Bikes & boats: a two part Ochlockonee adventure
October 13th, 2015 by Red Hills
by Georgia Ackerman, published in Tallahassee Democrat 10/1/15
I loaded the bikes onto our camper van and told my spouse that I was whisking him away on a “spontaneous fish camp staycation.” He grinned quizzically, and asked if we were also taking the kayaks and “should we invite some friends?”
“Of course,” I responded.
The northern tip of the Apalachicola National Forest in Leon County, bordering Talquin State Forest was our weekend destination. Apalachicola National Forest is Florida’s largest national forest encompassing more than 550,000 acres. An easy drive from downtown Tallahassee, both the Apalachicola and Talquin forests offer ideal settings for big or small group, nature-based exploration. Our spur-of-the-moment adventure would commence with a 15 mile sunrise bike ride at Pine Creek landing along the Ochlockonee River. We would then trade the bikes for boats, and meet up with a couple of kayaking friends for an 18-mile river tour on a hot summer day. The forecast called for frequent sandbar detours and spontaneous river wading.
Rick is a cyclist and I am a paddler. We both dabble in the other’s recreational sport. And, while negotiations and compromises are necessary for a healthy partnership, Rick and I seldom worry about compromising on outdoor adventure locales, because we live in the Red Hills region — a recreational paradise! Outdoor enthusiasts have limitless choices for exploration by land or water. The Ochlockonee River, designated an Outstanding Florida Waterway and surrounded by these state and federal public lands, provides a rich, tranquil backdrop for pedaling and paddling (along with camping, birding, fishing, hunting and more). We hitched the kayak trailer to the van and headed west towards Fort Braden.
Shortly after arriving at Ed & Bernice’s Fish Camp at dusk, we off-loaded the kayaks and prepped the bikes for the sunrise ride. The fish camp’s boat ramp, just below the dam at Lake Talquin, is a popular launch site for both fisherman and paddlers. Rick and I chatted with two affable young anglers preparing their boat and trailer for the drive home. Seeming somewhat disappointed when we declined their leftover bait containers, they reported that the “river was quiet” and “the fish were biting.” It was a successful afternoon on the river for them.
The following day, our group of four paddlers experienced similar conditions to the anglers. We met no other humans, but fish were abundant, including sturgeon. In fact, the slow current and low water level seemed to amplify the jumping fish. Concealed in the Ochlockonee’s tea-colored water, the fish startled easily by the kayak paddles slicing forward through the river. This in turn startled me and I mildly embarrassed myself by shrieking occasionally. Multiple alligator tracks on the sandbars also reminded us of the river’s healthy reptile population. Basking gators surely slipped into the river upon hearing the approach of noisy humans. Ever-patient egrets and herons quietly stalked the edges of banks and sandbars in search of sustenance provided by the river.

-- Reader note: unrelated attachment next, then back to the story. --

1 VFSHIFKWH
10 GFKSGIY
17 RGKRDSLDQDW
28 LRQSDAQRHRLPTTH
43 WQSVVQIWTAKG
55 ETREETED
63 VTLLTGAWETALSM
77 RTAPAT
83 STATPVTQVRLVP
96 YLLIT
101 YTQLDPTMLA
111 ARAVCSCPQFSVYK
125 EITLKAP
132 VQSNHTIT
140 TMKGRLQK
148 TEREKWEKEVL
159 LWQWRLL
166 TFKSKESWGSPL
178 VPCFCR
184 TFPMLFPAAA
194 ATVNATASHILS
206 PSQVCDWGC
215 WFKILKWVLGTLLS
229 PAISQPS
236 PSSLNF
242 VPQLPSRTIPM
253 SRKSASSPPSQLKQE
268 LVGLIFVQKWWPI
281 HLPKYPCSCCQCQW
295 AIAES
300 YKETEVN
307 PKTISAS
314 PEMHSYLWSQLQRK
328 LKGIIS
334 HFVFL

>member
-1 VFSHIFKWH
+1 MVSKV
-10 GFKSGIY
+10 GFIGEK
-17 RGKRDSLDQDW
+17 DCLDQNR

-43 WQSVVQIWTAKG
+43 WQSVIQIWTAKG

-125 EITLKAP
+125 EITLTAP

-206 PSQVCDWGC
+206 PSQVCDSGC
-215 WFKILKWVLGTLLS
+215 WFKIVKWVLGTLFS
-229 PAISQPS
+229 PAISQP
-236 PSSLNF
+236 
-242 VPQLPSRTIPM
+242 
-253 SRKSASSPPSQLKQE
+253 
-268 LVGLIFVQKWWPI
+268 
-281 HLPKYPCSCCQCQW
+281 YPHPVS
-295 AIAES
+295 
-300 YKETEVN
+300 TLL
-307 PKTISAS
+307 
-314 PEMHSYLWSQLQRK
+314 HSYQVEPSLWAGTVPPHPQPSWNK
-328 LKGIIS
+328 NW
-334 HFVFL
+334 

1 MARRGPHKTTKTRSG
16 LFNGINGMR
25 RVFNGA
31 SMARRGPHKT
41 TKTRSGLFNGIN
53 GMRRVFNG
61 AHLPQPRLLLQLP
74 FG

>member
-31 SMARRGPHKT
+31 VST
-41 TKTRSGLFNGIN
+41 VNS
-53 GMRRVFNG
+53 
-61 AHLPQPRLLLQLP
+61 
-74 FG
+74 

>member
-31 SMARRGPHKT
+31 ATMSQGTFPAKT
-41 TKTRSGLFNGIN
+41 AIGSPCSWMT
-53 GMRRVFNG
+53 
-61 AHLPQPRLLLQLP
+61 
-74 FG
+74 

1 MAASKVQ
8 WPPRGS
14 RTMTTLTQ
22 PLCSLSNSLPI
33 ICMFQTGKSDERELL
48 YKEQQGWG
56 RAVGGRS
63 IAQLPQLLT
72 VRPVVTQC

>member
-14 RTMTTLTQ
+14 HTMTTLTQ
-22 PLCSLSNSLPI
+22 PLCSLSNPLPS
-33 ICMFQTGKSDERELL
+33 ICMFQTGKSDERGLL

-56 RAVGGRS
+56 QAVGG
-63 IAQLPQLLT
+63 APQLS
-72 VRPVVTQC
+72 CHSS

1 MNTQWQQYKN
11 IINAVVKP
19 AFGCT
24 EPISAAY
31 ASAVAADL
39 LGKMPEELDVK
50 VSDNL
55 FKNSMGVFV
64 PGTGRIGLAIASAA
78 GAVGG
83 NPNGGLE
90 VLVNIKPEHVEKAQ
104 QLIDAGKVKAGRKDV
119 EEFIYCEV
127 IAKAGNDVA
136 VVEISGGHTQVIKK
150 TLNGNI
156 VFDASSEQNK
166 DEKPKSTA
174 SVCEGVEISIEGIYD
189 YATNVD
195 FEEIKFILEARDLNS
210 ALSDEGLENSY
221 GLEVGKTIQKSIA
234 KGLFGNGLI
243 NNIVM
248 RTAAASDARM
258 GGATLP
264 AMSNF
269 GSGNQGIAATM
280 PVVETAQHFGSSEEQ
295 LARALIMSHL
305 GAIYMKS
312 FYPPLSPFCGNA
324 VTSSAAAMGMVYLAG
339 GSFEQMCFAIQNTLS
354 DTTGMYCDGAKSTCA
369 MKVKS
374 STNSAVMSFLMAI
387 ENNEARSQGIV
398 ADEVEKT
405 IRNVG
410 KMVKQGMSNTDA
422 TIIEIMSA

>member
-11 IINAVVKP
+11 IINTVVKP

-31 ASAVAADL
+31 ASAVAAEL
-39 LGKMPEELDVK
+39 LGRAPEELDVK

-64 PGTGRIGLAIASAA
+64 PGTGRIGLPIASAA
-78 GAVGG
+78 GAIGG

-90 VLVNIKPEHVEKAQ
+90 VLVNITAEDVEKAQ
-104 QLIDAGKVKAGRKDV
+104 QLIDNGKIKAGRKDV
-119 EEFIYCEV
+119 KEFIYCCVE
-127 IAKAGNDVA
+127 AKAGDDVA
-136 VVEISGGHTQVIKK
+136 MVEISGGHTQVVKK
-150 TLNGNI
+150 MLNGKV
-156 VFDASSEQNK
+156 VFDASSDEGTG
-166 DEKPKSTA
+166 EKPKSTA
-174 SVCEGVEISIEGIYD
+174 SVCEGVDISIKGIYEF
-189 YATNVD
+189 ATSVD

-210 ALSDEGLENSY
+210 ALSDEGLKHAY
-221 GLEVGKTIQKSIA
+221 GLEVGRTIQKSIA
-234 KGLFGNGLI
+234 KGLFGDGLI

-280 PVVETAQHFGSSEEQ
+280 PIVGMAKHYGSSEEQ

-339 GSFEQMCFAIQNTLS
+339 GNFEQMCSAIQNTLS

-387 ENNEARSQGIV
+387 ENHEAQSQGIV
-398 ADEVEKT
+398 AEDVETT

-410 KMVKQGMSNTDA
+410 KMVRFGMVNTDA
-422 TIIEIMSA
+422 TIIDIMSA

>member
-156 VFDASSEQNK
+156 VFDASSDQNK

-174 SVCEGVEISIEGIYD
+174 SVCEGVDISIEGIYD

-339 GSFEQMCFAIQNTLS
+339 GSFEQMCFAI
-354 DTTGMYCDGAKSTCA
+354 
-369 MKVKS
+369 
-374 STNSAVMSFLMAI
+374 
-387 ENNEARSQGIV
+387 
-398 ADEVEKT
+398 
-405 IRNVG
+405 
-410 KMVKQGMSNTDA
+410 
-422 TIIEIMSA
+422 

Prior to the group paddling, the morning sunrise bike ride along Smith Creek Highway was picturesque. Rushing down the small hills of Wakulla County, I tried to imagine Florida’s prehistoric shoreline when sea levels were much higher. Traveling south from Thomasville to Tallahassee, the Red Hills gradually give way to the Woodville Karst Plain separated by the Cody Scarp, left behind by the ancient shoreline. This explains the gradual flattening of the landscape from the Red Hills to the Florida coast.
Like the rolling hills that descend to the coast, the Ochlockonee River flows from Georgia southward to the Gulf of Mexico. Jackson Bluff Dam, built in 1927, created Lake Talquin which separates the upper from lower Ochlockonee River in Florida. We traversed 18 miles on the lower Ochlockonee that day, beginning just below the dam and continuing to Pine Creek. The boat adventure ended where the morning sunrise bike ride had begun hours earlier, and where the cooler with icy drinks and crackers complete with fancy blueberry cheese was stowed. The group devoured the goodies and loaded up the kayak trailer, all the while extolling the ecological magnificence of our regional landscape.
Georgia Ackerman works at Tall Timbers Research Station & Land Conservancy in Tallahassee. She is happy to explore any part of the Red Hills Region with her best adventure partner, Rick Zelznak.
Find out more
To learn more about Ochlockonee River in the visit:
In Florida, www.dep.state.fl.us/gwt/guide/designated_paddle/lOchlock_guide.pdf
In Georgia, www.orwt.org/
To learn more about the public forest areas, visit: